High School Aerospace Scholars celebrates 10 years

Though NASA has many successful educational and internship programs, there is one celebrating its 10-year anniversary this summer.

High School Aerospace Scholars (HAS) started in 1999, created through a partnership with the State of Texas and Johnson Space Center. Both entities felt the students of Texas needed more motivation to enter the technical workforce. In utilizing the human spaceflight angle, HAS was formed.

View of High School Aerospace Scholars (HAS) students working on a project to construct a Mars Rover in the Gilruth Center,
View of High School Aerospace Scholars (HAS) students working on a project to construct a Mars Rover in the Gilruth Center,
“HAS provides much more than just an introduction to NASA’s mission and purpose,” said Cody Kelly, a JSC co-op and HAS alumnus of 2005 who is studying aerospace engineering at Texas A&M University. “HAS proves through action that NASA is not only in the exploration business, but the ‘inspiration’ business.”

Though it would top many kids’ lists to spend a week at NASA working on a project related to NASA’s mission, HAS is only open to Texas residents. Eligible students must be U.S. citizens, in their junior year of high school, have an interest in science, technology, engineering or mathematics fields of study and be committed to a one-year relationship with JSC.

Interested students apply and are nominated by their state legislators to participate. In December, they are notified of their acceptance. However, before the students get to the six-day experience at JSC, they must first complete 10 Web-based activities that include, essays, quizzes, reading, solving problems and a few challenging ones like designing a graphic of a lunar base or Mars colony. A new lesson is due every two weeks and, once completed, graded by a Texas-certified teacher.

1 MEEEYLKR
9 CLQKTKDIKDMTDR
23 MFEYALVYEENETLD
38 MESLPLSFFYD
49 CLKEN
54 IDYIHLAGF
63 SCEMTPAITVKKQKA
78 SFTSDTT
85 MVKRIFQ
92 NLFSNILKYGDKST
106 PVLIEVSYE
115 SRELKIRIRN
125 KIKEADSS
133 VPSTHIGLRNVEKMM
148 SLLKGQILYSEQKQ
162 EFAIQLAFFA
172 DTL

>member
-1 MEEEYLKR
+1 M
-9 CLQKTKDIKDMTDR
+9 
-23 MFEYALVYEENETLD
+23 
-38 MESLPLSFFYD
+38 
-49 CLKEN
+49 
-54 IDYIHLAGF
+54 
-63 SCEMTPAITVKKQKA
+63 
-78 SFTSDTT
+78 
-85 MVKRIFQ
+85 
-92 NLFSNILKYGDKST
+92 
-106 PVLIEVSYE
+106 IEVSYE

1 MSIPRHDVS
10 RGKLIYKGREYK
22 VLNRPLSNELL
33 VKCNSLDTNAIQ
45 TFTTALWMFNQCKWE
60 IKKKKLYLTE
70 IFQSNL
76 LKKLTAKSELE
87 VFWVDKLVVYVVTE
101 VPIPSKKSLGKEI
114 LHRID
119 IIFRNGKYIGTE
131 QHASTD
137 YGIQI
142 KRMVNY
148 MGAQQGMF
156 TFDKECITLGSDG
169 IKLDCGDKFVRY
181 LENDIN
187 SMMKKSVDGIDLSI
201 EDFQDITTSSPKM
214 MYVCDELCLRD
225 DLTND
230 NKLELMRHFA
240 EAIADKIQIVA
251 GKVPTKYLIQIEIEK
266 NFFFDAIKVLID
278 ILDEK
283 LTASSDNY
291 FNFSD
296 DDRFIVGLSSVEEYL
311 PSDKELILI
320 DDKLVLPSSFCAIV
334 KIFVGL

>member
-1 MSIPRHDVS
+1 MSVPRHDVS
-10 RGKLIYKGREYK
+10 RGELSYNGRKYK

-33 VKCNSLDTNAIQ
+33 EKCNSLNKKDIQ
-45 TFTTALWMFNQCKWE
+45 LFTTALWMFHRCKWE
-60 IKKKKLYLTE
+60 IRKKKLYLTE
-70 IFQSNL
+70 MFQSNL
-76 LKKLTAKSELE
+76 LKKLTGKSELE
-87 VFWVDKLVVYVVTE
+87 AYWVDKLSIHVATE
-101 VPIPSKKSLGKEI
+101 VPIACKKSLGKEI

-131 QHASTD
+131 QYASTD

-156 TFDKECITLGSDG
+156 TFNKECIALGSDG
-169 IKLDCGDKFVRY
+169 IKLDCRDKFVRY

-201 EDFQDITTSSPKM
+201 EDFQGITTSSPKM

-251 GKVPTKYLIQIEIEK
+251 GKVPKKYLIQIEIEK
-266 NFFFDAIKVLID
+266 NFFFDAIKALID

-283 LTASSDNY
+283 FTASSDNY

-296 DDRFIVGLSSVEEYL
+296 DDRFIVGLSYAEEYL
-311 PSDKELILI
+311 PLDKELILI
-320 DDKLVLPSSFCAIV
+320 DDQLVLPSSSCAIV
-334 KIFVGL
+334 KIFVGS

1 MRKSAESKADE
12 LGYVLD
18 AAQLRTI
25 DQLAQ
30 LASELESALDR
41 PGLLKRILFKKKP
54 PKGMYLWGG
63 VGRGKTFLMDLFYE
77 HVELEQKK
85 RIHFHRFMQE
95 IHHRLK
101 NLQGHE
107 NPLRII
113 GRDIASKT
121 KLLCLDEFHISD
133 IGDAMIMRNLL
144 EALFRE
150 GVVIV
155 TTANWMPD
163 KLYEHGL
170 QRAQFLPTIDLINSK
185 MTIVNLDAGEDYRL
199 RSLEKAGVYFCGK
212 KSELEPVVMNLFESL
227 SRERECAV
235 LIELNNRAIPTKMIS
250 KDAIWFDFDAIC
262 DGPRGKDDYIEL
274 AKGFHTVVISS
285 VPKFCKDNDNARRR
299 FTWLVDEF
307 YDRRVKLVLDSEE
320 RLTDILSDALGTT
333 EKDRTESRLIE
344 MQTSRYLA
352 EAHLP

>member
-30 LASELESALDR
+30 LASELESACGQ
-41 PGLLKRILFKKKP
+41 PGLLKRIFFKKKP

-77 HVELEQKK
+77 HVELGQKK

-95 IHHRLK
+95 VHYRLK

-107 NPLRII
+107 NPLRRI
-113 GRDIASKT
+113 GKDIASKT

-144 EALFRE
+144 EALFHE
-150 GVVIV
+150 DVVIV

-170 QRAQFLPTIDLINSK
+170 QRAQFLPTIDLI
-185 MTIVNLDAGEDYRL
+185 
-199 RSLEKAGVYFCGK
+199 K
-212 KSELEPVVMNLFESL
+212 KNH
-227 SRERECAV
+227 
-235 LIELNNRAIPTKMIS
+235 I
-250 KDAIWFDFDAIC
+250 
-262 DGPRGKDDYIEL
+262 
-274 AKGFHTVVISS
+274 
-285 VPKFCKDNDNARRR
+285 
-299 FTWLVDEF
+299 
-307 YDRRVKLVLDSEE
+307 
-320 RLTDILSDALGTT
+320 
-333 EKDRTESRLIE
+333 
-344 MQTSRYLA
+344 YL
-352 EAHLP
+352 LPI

The goal for each student is to succeed at all the Web-based assignments so that they will be invited to spend an entire week at JSC, at no cost, with other students to work on a team project in Mars exploration. The students attending are eligible to apply for a one-year science elective from their high schools. Also included in the package is that each student will work with a NASA mentor, hear briefings by astronauts and engineers and get a tour of JSC facilities.

Click for larger imager
High School Aerospace Scholars (HAS) student and NASA/Houston Rocket Club volunteer prepare to launch a rocket at the Antenna Test Range outside Building 14 at JSC.
“Seeing the vision become a reality and using human spaceflight as the inspiration for these students to pursue science, technology, engineering and mathematic degrees and careers is very exciting and rewarding,” said Linda Smith, Education specialist and Texas Aerospace Scholars Program manager.

To date, 4,096 students have been nominated by their legislators, and 2,129 have participated. This summer, 355 earned the opportunity to come to JSC for the weeklong residential experience.

“HAS is a proven model, but each year we update and revise to keep it fresh and aligned with the space program,” Smith said.

So what does the future hold for HAS? Smith said they hope to expand to other states, as JSC has reached the maximum number of weeks the program can be offered each summer. Currently, replicas of HAS are being offered in Washington at the Museum of Flight and Virginia by NASA Langley Research Center and the Virginia Space Grant Consortium.

The program, funded mainly by the State of Texas and JSC, also partners with the Houston Livestock Show and Rodeo and Rotary National Award for Space Achievement. HAS is under the umbrella of Texas Aerospace Scholars and was the impetus for Middle School Aerospace Scholars and Community College Aerospace Scholars, all supporting the goal of an increased technical workforce in the state.

For more information about HAS and related programs, visit: http://aerospacescholars.jsc.nasa.gov/

Jenna Maddix
Johnson Space Center, Houston

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